print(b)

# string length
len(str)

str='ABC'
print(str[1])
# B

Link : Set tutorial

Type Convertion

  • int(), float(), str(), list(), tuple(), set()

Operators

  • Arithmetic Operators : +, -, *, /, **, //, %
    • The pow() function returns the value of x to the power of y (x^y)
  • Logical Operators : and, or, not
  • Comparison Operators : <, >, >=, <=, ==, !=

Number system

  • binary : print(0b10001) -> 17, bin(17) -> ‘0b10001’
  • octet : print(0o21) -> 17, oct(17) -> ‘0o21’
  • hex : print(0x11) -> 17, hex(17) -> ‘0x11’

Condition and Loop : if, while, switch

# if statement
a = 200
b = 33
if b > a:
  print("b is greater than a")
elif a == b:
  print("a and b are equal")
else:
  print("a is greater than b")

# while statement
i = 1
while i < 6:
  print(i)
  if i == 3:
    break
  else
    continue
  i += 1

# for statement
fruits = ["apple", "banana", "cherry"]
for x in fruits:
  print(x)

Datetime

1. Datetime format

import time
import datetime

print(time.strftime("%Y-%m-%d %H:%M:%S"))
print(datetime.datetime.now())
print("Time in seconds since the epoch: %s" %time.time())
print("Current date and time: " , datetime.datetime.now())
print("Or like this: " , datetime.datetime.now().strftime("%y-%m-%d-%H-%M"))
print("Current year: ", datetime.date.today().strftime("%Y"))
print("Month of year: ", datetime.date.today().strftime("%B"))
print("Week number of the year: ", datetime.date.today().strftime("%W"))
print("Weekday of the week: ", datetime.date.today().strftime("%w"))
print("Day of year: ", datetime.date.today().strftime("%j"))
print("Day of the month : ", datetime.date.today().strftime("%d"))
print("Day of week: ", datetime.date.today().strftime("%A"))
<Output>
2019-10-29 16:35:50
2019-10-29 16:35:50.710548
Time in seconds since the epoch: 1572334550.7105482
Current date and time:  2019-10-29 16:35:50.710548
Or like this:  19-10-29-16-35
Current year:  2019
Month of year:  October
Week number of the year:  43
Weekday of the week:  2
Day of year:  302
Day of the month :  29
Day of week:  Tuesday
%a  Locale's abbreviated weekday name.
%A  Locale's full weekday name.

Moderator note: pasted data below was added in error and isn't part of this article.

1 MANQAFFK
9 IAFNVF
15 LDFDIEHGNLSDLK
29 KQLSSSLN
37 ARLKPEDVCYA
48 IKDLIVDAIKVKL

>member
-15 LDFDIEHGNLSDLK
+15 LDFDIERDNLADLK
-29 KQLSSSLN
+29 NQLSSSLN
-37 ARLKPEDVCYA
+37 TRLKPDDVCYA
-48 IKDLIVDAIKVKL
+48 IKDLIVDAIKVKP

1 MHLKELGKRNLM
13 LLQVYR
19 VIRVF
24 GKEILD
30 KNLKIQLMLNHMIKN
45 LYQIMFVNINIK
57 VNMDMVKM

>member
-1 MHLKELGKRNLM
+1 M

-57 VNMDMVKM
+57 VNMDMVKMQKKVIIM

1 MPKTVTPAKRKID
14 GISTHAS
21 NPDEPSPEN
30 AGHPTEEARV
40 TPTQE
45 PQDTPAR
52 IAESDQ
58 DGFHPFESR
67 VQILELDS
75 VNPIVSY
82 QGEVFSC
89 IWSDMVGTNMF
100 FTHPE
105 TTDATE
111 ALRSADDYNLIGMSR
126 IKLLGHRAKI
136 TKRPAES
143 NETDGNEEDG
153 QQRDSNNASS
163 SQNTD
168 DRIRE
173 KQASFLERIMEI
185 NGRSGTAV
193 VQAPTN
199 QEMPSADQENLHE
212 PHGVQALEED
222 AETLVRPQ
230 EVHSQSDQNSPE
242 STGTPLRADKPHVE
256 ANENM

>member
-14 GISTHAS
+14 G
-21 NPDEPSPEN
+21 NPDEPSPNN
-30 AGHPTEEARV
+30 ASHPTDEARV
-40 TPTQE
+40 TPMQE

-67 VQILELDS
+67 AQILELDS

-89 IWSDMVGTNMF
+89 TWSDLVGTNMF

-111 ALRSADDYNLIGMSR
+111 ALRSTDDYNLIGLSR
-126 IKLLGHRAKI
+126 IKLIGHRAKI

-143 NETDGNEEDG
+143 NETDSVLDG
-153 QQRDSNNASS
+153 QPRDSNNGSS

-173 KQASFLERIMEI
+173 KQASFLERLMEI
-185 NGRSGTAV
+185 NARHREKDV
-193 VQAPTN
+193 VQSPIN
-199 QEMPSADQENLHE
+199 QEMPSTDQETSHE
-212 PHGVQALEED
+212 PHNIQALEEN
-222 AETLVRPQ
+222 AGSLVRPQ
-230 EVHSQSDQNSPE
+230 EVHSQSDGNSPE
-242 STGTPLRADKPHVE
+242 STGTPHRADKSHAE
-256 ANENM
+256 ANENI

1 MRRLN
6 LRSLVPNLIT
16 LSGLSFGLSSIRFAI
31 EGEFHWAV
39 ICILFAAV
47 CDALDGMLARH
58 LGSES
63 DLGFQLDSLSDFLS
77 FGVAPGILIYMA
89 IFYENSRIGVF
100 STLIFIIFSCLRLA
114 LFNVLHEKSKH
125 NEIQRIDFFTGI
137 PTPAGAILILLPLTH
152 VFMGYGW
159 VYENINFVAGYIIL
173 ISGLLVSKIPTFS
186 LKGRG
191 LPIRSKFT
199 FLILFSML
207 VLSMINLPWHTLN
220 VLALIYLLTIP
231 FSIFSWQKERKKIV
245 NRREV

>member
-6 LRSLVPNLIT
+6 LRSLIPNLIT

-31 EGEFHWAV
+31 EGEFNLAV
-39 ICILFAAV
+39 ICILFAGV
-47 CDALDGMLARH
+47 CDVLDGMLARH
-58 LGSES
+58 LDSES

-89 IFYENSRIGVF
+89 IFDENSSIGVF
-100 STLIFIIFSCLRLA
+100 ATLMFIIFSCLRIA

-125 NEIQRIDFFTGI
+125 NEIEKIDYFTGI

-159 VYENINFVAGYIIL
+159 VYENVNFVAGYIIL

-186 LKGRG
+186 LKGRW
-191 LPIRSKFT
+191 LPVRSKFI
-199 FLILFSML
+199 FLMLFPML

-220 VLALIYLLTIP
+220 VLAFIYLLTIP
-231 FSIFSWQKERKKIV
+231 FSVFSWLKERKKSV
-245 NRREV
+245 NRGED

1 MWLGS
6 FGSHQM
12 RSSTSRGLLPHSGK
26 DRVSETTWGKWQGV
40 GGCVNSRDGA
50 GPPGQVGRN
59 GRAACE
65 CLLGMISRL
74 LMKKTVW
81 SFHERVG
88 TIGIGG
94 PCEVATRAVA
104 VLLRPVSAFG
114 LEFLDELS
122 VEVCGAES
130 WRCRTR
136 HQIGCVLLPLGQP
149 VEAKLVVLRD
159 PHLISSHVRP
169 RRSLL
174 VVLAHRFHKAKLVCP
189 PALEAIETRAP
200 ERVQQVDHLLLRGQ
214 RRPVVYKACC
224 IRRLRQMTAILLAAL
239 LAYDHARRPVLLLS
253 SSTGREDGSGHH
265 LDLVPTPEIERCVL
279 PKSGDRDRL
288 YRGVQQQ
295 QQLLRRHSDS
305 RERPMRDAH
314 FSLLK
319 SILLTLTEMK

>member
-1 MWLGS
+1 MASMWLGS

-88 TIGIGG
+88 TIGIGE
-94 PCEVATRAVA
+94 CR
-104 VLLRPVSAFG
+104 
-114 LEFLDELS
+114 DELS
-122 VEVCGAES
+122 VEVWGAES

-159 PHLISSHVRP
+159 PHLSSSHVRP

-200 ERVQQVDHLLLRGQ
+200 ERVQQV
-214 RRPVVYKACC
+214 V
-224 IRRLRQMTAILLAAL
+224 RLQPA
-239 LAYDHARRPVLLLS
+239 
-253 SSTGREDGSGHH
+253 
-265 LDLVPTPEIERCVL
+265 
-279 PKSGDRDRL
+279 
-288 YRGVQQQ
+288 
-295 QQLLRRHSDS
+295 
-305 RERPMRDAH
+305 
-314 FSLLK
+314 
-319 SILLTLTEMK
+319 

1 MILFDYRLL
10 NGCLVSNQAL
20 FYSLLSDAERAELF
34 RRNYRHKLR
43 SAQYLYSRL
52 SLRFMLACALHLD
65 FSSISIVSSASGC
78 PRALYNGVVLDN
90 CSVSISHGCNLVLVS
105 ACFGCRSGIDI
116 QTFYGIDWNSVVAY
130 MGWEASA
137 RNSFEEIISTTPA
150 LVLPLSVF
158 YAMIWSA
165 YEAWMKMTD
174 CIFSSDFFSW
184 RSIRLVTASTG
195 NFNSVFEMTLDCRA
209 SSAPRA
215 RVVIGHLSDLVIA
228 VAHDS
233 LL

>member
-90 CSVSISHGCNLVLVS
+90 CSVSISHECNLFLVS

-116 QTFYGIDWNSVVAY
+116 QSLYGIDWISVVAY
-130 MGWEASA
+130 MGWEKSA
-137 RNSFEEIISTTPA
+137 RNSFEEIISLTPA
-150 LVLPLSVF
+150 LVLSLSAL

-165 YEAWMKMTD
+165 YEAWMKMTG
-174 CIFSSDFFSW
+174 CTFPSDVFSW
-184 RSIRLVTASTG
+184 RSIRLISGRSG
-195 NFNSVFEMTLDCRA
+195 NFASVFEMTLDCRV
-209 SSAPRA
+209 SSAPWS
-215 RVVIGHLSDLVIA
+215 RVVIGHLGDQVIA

%b  Locale's abbreviated month name.     
%B  Locale's full month name.
%c  Locale's appropriate date and time representation.   
%d  Day of the month as a decimal number [01,31].    
%f  Microsecond as a decimal number [0,999999], zero-padded on the left
%H  Hour (24-hour clock) as a decimal number [00,23].    
%I  Hour (12-hour clock) as a decimal number [01,12].    
%j  Day of the year as a decimal number [001,366].   
%m  Month as a decimal number [01,12].   
%M  Minute as a decimal number [00,59].      
%p  Locale's equivalent of either AM or PM.
%S  Second as a decimal number [00,61].
%U  Week number of the year (Sunday as the first day of the week)
%w  Weekday as a decimal number [0(Sunday),6].   
%W  Week number of the year (Monday as the first day of the week)
%x  Locale's appropriate date representation.    
%X  Locale's appropriate time representation.    
%y  Year without century as a decimal number [00,99].    
%Y  Year with century as a decimal number.  

2. Elapsed time

import time
import datetime

start_time = datetime.datetime.now() # 2019-03-11 10:44:18.246000
print("START...")
print(start_time)

# your script
time.sleep(5)

end_time = datetime.datetime.now()

elapsed = end_time - start_time

print(end_time)
print("END")

print(elapsed)
print("ELAPSED:", elapsed.seconds,":",elapsed.microseconds)
<Result>
START...
2019-10-29 16:43:34.427298
2019-10-29 16:43:39.428597
END
0:00:05.001299
ELAPSED: 5 : 1299